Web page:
This is an ongoing series of book reviews – in parts, on money-related books.
The first is this series is called America’s Cheapest Family – Gets You Right on Money by Steve and Annette Economides. According to them, this is the guide to living better, spending less, and chasing in on your dreams!
Here’s what they have accomplished so far:
- – Paid off a house in 9 years on limited income (average income approx $35k/yr)
– Paid cash for all their cars
– Remodeled kitchen without a home equity loan
– Enjoyed fabulous debt-free vacations
– Fed a growing family (of 2+5) on a grocery budget of $350/mth
– Put savings in the bank!
On Grocery Shopping
J. Jeffrey Inman (U of Wisconsin, Madison) and Russell S. Winer (U of California, Berkeley) did a research that basically discovered:
- – Quick trips to the store, usually ends up buying 54% more than intended.
– Impulse buys account for 50.8%-67.7% of transactions
– Checkout displays accounted for the most!
– (Yes, all those candies placed at easy reach!)
– 47% if shoppers go to the store 3-4 times/week
The more often you go to the supermarket, the more often you’ll walk past displays, offers and advertising, and these will all add up to impulse buys, which are not in your budget. Consolidating your shopping list and cutting down the total number of trips to the store can save you money.
[Editor’s note: Have a shopping list and stick to it!]
The authors also make references to using coupons. However, the coupon culture is not as extensive in Singapore as it is in the US, so it might not be as relevant.
The terms ‘Loss Leaders’ and ‘Cherry-picker’ are mentioned.
- Loss Leaders: These are products that grocery stores advertise to sell below their cost, to bait shoppers to shop at their store. They are counting on customers to pick up other full-price items while there.
Cherry Picker: Annette advocates shopping at various grocery stores just to pick up their loss leader items.
[Editor’s note: This doesn’t really work in Singapore, as traveling from store to store for such items would incur traveling costs – be it bus fare or parking fees for cars. In the US, gas is cheaper, and supermarket parking is usually free.]
Their advise seems to be summarizable to:
1. If you want something, save for it.
2. Save for it every month.
3. Don’t rely on your credit card if you can’t pay for it.
For example, if you plan to take a vacation in a year’s time, and you estimate it’ll cost $2,400, start saving $200/month for the vacation. If you have car tax and insurance due every year, break the amount down by 12, and set aside money for it.
When it’s finally time to pay those huge bills, or have fun on your vacation, you know there’s money in the kitty, and that will give you peace of mind.
Steve and Annette also advises creating a budget that would account for 98% of your annual expenses. They do this by dividing their budget into separate categories:
- 1. Allowances (cash for your wallet)
2. Auto – a)gas/maintenance; b) insurance/taxes
3. Business expenses (reimbursed/unreimbursed)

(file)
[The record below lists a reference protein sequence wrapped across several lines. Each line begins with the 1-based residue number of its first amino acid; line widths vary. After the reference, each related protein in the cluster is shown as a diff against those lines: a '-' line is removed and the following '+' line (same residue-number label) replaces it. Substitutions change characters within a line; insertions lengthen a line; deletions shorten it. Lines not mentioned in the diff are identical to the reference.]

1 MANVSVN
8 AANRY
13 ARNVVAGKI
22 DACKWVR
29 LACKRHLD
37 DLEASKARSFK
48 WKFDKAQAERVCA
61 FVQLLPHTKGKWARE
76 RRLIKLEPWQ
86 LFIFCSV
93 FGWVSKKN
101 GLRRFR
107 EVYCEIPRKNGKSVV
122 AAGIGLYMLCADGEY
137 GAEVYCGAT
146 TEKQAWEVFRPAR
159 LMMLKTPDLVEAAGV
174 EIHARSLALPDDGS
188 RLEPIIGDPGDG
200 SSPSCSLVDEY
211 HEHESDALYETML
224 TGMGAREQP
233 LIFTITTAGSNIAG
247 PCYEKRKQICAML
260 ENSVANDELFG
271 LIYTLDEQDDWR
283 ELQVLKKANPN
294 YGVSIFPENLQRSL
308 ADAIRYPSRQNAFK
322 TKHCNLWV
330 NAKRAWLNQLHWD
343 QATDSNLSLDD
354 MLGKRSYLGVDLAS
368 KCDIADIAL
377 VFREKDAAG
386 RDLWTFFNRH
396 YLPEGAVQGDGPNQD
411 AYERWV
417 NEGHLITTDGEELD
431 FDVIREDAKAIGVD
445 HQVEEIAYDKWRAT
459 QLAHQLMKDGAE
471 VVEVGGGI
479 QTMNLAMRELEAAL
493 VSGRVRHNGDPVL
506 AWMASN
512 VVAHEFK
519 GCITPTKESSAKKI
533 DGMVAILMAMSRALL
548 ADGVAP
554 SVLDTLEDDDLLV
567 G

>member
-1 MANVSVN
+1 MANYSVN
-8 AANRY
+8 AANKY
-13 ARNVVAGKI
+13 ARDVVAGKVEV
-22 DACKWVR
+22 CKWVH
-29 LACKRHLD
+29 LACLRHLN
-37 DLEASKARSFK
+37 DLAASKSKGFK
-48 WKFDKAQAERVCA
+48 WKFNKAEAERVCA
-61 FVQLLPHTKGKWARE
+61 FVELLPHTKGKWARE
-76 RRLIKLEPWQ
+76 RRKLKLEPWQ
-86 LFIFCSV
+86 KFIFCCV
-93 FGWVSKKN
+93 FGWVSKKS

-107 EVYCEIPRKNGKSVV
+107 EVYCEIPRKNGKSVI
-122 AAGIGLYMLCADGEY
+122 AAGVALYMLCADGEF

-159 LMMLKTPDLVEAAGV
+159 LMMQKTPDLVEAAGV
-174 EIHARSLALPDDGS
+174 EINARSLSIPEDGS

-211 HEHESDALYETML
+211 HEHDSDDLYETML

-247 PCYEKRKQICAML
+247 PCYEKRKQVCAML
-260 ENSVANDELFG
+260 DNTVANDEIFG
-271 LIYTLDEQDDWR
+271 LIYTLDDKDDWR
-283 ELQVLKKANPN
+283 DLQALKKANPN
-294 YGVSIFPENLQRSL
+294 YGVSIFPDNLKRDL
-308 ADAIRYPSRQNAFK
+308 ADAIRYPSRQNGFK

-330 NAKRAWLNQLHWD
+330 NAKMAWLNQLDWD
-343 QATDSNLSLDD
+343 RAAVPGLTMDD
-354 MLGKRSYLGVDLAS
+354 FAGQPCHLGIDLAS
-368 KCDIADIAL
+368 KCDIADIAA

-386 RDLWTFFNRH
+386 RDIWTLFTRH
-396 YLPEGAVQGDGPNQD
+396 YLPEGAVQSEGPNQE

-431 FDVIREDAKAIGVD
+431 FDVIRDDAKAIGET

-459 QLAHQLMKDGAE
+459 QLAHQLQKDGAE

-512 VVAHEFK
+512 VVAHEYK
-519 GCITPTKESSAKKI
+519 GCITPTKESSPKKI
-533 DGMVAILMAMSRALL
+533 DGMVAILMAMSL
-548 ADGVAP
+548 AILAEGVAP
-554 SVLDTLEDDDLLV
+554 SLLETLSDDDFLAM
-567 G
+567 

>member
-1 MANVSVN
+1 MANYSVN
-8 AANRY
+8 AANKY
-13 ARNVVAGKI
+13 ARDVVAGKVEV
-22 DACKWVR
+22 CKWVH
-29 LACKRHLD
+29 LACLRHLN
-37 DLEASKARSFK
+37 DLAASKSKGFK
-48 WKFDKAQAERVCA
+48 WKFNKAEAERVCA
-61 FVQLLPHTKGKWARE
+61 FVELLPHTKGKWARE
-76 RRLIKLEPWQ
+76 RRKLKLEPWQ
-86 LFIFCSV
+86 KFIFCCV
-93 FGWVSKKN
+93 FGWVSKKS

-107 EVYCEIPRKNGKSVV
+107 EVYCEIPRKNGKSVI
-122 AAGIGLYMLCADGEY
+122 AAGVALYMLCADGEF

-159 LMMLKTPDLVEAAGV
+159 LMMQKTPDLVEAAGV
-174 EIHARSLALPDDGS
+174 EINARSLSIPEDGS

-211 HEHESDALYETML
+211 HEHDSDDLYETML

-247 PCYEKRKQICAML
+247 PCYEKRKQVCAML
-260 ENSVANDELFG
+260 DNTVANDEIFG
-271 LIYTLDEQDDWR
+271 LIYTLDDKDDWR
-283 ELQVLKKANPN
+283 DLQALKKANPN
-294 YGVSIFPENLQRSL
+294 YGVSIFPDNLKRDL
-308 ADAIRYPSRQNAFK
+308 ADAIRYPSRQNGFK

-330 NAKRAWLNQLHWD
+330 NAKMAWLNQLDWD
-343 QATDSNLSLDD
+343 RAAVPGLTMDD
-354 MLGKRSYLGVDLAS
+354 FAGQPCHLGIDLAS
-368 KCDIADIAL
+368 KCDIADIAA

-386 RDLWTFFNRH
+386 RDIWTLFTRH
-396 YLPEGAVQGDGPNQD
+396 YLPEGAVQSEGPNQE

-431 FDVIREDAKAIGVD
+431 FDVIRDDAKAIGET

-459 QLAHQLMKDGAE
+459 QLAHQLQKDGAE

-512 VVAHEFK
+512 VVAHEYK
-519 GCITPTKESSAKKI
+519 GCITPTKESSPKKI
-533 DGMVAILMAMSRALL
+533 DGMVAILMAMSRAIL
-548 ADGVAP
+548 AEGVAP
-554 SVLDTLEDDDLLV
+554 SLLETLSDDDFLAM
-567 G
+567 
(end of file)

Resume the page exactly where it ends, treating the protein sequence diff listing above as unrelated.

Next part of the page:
4. Charitable Giving
6. College tuition and books/School supplies
10. Home Repair
11. Kids’ activities/day care
12. Insurance: life/medical
13. Medical Expenses
14. Miscellaneous: eg. dry cleaning, magazine subscription, postage
16. Emergency Fund
17. Pet food/supplies
18. Recreation (eating out, activities, internet, cable tv)
It’s not easy keeping track of a budget. One way to do it is to use the ‘envelope system’. Basically, with your budget in hand, you would know how much you need to allocate in each category. Physically make each category an envelope, and put the relevant cash in the envelope. Once the envelope is empty, it means you have used up your quota for the month, and you will have to either take money from another category (eg. recreation), and spend less on that category for that month, or wait till the next month.
[Editor’s note: Dave Ramsey and Path Choices talks about the envelope system too.]
You have to keep track of where your money goes for any budget system to work. If this is something you have never done before, you have to start picking it up. If not, you’ll might end up spending more than you earn, or never being able to save for anything.
Analyze your budget each month to see what is working and what is not. You may find out that some categories need more $$, while others could do with less. Fine tune it as you go along.
Others in this series:
America’s Cheapest Family (Part 1): On Grocery Shopping & Budgeting
America’s Cheapest Family (Part 2): On Cars
America’s Cheapest Family (Part 3): On Housing
America’s Cheapest Family (Part 4): On Utilities
America’s Cheapest Family (Part 5): On Debt
America’s Cheapest Family (Part 6): On Staying Healthy, Entertainment & Recreation
America’s Cheapest Family (Part 7): On Vacation and The Final Payoff
America’s Cheapest Family by Steve and Annette Economides was checked out of the National Library for the purpose of this book review. It can be found at English 332.02400973 at your Library.
Check online to see if it’s available, and check it out for free!
(Free up some money in your entertainment/education envelopes!)
2 thoughts on “America’s Cheapest Family (Part 1): On Grocery Shopping & Budgeting”
Seems like common sense to me all this advice. I find it amazing some times that a lot of people seem to have lost this common sense. wouldn’t it be nice if we could get back to spending only the money what we have.
The idea is very simple. Income less savings = expense. Save first then allocate what is left for your expenses. It’s very simple but the difficult part is the execution.